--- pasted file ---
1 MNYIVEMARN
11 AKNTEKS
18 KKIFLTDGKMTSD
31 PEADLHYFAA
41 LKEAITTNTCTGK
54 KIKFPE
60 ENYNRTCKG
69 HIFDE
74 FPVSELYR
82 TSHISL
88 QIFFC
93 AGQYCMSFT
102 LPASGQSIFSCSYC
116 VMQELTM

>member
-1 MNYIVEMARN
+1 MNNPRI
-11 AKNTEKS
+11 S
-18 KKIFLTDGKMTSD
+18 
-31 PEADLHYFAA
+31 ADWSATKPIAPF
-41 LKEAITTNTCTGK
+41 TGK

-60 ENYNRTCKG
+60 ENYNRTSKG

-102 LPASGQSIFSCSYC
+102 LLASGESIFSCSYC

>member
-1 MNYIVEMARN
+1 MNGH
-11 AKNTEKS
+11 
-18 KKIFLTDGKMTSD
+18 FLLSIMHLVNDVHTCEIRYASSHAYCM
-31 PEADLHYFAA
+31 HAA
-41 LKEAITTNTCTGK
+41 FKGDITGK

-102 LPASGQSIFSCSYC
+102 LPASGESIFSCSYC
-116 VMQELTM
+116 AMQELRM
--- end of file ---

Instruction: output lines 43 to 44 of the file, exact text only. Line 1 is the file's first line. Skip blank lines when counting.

-116 VMQELTM
+116 AMQELRM